In the first pages of Oxford professor Nicola Gardini’s unapologetic paean to Latin literary craft, he defends the ancient Roman tongue against the perennial charge that it’s dead—or at best, zombified. “Latin is alive,” he pronounces, “and it’s more alive than what we tell our friend at the café or our sweetheart on the phone.” For Gardini, the metric of whether Latin still has a pulse is not the annual tally of spoken Latin conferences or the headcount of the schoolchildren chanting the forms of the third declension. Mere speech, he paradoxically contends, is the ephemeral substratum of a lifeless lingua, for “in this very moment the entire planet is jabbering, amassing an immeasurable heap of words. And yet those words are already gone. Another heap has already formed, also destined to vanish in an instant.”
It’s tempting to see Gardini’s claim as some clever Nietzschean inversion: “No, English, you’re the real dead language.” But Long Live Latin is more than Oxford sneering at contemporary chatter. It has a real argument: that we can find the lifeblood of Latin in those hushed volumes of Ovid and Petronius, of Sallust and Juvenal, all living because they “express spiritual nobility through linguistic excellence.” The book’s regular citations of Dante and Shakespeare, too, show how “linguistic excellence” is not the domain of the ancient Romans alone—these later authors are as undead as Catullus and Cicero. Not a defense of Latin per se, then, Gardini’s book pins the immortality of Latin precisely on its literary sublimity. And in our present era, an interminable Groundhog Day of regrettable tweets and focus-grouped bromides, Gardini’s careful exposition of Virgilian allusion and Tacitean abruptness indeed feels salutary, necessary, and yes, alive.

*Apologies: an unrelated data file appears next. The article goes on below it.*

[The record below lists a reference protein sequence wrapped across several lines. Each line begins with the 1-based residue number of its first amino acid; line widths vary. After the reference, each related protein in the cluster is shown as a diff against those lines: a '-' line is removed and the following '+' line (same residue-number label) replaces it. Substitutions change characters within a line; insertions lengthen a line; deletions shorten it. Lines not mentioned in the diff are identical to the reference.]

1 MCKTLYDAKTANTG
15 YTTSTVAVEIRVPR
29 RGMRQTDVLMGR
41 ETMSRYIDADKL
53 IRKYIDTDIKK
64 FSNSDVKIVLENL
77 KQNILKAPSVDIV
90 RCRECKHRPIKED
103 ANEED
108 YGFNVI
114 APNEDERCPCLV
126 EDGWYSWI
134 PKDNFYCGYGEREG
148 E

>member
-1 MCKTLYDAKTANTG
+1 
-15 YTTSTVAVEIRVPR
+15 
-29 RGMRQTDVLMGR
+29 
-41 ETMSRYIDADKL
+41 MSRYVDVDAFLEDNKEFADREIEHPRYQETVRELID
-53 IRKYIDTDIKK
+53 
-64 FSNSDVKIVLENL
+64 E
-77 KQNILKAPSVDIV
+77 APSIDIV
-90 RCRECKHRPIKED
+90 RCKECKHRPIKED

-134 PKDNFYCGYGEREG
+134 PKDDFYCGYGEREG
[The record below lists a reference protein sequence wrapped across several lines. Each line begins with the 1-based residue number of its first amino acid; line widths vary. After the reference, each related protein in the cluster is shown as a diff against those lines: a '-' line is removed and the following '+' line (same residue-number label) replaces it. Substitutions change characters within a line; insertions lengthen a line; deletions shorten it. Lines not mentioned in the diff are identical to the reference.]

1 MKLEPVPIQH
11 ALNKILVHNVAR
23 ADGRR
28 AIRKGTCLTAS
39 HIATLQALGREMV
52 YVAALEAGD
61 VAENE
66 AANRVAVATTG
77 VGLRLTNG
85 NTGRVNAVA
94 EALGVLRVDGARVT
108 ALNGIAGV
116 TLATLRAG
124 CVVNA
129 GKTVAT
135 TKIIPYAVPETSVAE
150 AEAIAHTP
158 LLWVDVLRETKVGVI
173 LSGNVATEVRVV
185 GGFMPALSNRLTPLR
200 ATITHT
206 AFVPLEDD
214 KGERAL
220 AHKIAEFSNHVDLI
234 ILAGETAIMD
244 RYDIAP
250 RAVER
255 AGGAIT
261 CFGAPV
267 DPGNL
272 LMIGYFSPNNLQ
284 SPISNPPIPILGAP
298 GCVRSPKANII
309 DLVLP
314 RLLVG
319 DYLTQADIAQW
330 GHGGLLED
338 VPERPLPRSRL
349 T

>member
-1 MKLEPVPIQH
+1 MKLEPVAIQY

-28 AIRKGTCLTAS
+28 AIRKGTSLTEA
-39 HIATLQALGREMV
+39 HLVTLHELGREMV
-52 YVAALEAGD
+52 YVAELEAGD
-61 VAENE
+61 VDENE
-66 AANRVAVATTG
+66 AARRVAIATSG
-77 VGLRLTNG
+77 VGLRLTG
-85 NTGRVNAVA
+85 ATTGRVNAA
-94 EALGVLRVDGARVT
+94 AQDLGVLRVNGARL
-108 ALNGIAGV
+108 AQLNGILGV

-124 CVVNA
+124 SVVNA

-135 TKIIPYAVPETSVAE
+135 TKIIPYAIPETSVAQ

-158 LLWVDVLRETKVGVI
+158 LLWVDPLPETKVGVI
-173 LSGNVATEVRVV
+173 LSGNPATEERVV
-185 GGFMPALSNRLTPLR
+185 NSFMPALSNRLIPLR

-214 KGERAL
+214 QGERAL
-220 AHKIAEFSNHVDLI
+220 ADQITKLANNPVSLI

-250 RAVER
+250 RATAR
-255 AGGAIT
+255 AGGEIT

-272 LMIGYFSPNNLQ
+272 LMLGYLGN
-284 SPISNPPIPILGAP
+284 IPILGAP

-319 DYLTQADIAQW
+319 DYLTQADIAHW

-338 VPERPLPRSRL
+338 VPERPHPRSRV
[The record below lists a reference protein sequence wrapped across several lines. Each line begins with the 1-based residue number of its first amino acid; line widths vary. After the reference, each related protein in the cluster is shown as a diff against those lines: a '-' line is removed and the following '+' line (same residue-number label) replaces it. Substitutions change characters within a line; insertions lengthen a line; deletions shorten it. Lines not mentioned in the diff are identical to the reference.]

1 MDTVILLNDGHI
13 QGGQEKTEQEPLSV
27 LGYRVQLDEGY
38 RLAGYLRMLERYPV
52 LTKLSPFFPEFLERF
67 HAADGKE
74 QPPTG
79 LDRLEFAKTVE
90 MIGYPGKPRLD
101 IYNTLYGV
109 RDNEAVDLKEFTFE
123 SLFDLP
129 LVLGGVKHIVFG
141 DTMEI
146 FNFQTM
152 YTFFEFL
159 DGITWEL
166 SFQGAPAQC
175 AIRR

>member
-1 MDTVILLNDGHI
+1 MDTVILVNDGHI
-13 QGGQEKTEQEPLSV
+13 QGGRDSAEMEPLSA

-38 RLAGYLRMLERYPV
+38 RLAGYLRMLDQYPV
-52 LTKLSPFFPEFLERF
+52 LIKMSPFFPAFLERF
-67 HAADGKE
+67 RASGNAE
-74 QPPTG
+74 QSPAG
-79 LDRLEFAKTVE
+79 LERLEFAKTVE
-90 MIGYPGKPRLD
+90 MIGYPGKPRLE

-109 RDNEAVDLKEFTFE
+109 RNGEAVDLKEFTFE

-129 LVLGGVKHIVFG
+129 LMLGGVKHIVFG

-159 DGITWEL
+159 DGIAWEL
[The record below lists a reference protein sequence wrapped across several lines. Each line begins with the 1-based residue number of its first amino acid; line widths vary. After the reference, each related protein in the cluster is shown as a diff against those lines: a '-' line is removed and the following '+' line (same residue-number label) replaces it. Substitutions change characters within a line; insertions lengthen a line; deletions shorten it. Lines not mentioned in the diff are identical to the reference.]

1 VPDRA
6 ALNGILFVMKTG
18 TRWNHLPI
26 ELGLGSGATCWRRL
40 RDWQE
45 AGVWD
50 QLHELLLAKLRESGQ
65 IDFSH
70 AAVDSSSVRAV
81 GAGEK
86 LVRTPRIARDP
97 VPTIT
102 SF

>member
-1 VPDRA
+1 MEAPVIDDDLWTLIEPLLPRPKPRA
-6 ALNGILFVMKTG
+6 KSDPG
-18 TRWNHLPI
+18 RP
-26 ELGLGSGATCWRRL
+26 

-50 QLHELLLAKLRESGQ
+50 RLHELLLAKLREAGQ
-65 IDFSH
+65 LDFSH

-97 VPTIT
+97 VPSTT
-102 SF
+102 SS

Undoubtedly, many will look at Gardini’s literary tribute as a totem of privilege and snobbishness: the high over the low, the refined over the primitive, the elite over the vulgar. Others, too, will see a willful omission of the violent imperialism underlying Roman culture. Such accusations would not be without merit, and it’s strange that Gardini accepts how “individual authors are only embodiments of [their] empirical conditions” but tells us so little about the conditions that brought about, for example, the Augustan leisure class. But if it is true that our own language is “signifying less and less, sounding more and more like white noise, like traffic, or like certain politicians,” then perhaps it would do us well to trade Twitter’s bird for Catullus’s sparrow and to listen attentively to the slow, deep heartbeat of latinitas.